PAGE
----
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Why Do Mosquitoes Like the Rain?

Have you ever been outside after a rainy spell and noticed an uptick in the number of mosquitoes in your yard? If so, you weren't imagining things.

Mosquitoes breed in standing water. Excess rain or rain on already saturated soil can create prime conditions for a mosquito population boom. Georgia, for example, gets a whopping 27% more rainfall than the national average. The city of Marietta is one of the wettest spots in the state, seeing almost an inch and a half more rainfall than average. It's no surprise that a recent report named Atlanta as the "Top Mosquito City" in the U.S. - for the third year running!

If you want to spend more time enjoying your yard and less time "swatting and swearing," we've got some good news for you. While there may be no way to completely eliminate mosquitoes, there are methods you can practice to keep the pesky mosquito population in your yard under control.

Breeding Characteristics

Female mosquitoes tend to lay up to 300 eggs at a time and they usually lay eggs three times before they die. These clusters of eggs, often referred to as rafts, exist on the surface of stagnant water or in areas that flood often and easily. Unfortunately, it is important to monitor these areas closely, as mosquitoes can hatch in as little as an inch of water. The new mosquitoes start out as eggs, and then hatch into larvae called wigglers. They then develop into pupae which are partially encased in coccoons. Over the course of several days, these pupae then morph into mosquitoes.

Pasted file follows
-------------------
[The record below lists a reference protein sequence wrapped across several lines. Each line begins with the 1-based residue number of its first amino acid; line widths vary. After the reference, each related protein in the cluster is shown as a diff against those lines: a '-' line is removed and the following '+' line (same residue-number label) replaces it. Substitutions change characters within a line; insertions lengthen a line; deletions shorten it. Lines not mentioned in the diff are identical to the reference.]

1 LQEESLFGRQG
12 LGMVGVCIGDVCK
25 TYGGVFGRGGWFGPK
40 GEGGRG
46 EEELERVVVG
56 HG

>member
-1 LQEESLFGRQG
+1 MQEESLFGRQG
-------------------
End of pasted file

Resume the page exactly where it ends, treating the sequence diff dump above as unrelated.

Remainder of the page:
Mosquito season lasts from March to October, with the heaviest population boom occurring in the summer months. This means that February through early spring is a great time to prepare for managing your mosquito problem. Schedule an appointment with pest experts to reduce the mosquito population immediately. Keep their activity from spiraling out of control later in the year.

Breeding Area Management

Though you may not be able to stop the rain, you can do your best to eliminate easy breeding areas for mosquitoes. Look over your yard, and see if there are any containers accumulating water. Some common breeding spots for mosquitoes include watering cans, buckets, children's toys, and tire swings. Empty out any non-essential containers, and if you have any object intended to hold water— such as a birdbath— pour it out and refill it.

It takes a week or two for mosquitoes to go through their hatching cycle, so you don't need to make this patrol daily. Giving your yard a walk-through every few days can make a big difference.

Different species of mosquitoes prefer different types of puddles to breed in, and it doesn't take a lot of water to lure them. No matter how vigilant you are, you won't be able to get rid of all their breeding spots.

However, a little common sense combined with professional treatment can let you and your family reclaim the outdoors this year!